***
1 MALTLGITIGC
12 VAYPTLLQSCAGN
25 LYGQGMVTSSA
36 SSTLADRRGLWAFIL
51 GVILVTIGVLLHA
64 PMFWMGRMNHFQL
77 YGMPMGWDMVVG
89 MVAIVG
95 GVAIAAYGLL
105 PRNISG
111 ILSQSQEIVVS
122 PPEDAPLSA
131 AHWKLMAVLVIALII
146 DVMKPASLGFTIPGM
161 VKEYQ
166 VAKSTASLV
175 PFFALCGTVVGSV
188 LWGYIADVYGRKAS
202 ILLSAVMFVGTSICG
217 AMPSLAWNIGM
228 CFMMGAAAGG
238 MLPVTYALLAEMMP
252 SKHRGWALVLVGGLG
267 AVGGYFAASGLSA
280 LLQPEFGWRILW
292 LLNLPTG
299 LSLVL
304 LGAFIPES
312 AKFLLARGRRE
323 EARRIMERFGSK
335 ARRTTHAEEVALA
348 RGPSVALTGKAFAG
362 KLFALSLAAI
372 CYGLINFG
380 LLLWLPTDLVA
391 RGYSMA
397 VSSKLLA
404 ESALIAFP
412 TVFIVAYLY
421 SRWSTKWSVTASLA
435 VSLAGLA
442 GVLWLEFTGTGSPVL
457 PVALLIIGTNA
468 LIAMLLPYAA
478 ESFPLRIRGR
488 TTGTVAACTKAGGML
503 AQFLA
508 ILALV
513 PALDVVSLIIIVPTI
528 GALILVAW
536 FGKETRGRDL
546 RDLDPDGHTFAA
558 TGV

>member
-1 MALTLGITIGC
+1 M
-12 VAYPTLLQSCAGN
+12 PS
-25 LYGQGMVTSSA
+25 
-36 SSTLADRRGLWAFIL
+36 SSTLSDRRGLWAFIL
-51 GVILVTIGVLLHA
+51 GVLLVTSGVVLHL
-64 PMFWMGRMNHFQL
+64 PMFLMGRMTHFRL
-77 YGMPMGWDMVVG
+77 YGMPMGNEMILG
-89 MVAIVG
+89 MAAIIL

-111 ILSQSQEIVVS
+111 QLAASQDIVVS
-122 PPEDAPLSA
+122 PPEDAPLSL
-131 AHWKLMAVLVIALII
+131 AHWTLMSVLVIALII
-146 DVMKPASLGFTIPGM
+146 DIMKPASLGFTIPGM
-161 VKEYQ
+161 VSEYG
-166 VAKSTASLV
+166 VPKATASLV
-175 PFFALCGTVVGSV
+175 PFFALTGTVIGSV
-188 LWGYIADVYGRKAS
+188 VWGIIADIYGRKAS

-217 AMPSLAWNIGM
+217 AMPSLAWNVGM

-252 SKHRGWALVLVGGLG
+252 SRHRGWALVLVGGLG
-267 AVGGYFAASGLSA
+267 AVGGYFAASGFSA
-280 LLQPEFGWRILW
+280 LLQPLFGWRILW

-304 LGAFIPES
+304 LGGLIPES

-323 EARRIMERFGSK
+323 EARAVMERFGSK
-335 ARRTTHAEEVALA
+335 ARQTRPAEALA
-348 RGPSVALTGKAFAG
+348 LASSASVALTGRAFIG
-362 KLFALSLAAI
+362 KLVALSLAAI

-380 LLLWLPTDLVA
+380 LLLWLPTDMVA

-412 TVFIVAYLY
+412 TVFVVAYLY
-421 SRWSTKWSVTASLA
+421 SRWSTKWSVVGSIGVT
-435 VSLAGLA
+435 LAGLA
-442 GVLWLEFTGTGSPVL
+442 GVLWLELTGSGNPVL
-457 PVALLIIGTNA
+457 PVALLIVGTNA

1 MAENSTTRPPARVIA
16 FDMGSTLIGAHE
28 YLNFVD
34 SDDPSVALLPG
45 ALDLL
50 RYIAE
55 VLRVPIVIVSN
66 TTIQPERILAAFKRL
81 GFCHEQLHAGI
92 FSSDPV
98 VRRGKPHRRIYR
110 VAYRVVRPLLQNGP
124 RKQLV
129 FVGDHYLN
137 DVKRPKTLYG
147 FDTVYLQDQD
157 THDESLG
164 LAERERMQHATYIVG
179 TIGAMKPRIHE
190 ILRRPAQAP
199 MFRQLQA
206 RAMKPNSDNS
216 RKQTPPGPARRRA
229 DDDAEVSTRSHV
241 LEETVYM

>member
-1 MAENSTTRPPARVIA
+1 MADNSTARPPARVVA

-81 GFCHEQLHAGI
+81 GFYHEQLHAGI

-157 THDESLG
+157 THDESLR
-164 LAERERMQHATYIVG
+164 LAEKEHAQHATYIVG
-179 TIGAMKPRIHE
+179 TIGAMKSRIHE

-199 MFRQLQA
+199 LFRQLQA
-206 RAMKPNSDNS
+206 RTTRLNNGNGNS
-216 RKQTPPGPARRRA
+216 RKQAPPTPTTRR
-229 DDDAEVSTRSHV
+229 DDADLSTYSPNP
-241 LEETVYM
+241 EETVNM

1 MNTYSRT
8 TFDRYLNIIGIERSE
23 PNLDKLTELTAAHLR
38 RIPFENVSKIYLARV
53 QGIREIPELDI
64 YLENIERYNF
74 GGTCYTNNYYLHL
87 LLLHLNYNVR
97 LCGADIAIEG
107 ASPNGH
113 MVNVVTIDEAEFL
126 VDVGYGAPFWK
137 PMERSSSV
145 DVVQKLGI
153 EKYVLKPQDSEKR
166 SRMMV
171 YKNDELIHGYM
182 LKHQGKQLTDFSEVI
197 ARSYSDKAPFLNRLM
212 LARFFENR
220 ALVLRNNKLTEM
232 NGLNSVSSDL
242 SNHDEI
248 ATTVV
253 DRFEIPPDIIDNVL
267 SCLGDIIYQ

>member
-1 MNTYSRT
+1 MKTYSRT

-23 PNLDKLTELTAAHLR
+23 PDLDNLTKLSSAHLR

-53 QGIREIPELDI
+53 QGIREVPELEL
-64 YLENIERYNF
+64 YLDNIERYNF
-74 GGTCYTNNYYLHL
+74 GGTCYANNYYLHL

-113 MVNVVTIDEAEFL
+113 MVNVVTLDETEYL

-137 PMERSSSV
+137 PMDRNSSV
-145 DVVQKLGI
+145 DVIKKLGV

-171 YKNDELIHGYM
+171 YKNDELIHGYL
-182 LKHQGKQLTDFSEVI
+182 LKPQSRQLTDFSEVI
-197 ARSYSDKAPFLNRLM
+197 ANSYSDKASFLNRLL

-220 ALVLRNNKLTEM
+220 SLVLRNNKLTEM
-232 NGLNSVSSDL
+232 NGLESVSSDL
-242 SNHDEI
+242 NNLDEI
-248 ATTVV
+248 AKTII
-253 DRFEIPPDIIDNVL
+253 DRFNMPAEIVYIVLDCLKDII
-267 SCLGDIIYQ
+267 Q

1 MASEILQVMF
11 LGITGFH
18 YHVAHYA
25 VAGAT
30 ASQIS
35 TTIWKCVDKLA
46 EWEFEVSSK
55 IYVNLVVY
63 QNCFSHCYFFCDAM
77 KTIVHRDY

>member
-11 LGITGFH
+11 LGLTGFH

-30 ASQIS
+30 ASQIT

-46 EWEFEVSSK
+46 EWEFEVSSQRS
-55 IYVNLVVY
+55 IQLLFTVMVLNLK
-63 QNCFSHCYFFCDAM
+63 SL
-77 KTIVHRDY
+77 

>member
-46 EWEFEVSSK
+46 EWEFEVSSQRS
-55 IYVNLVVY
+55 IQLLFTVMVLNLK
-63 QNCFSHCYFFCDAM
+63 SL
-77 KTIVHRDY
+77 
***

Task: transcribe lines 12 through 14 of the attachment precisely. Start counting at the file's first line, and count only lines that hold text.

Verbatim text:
122 PPEDAPLSA
131 AHWKLMAVLVIALII
146 DVMKPASLGFTIPGM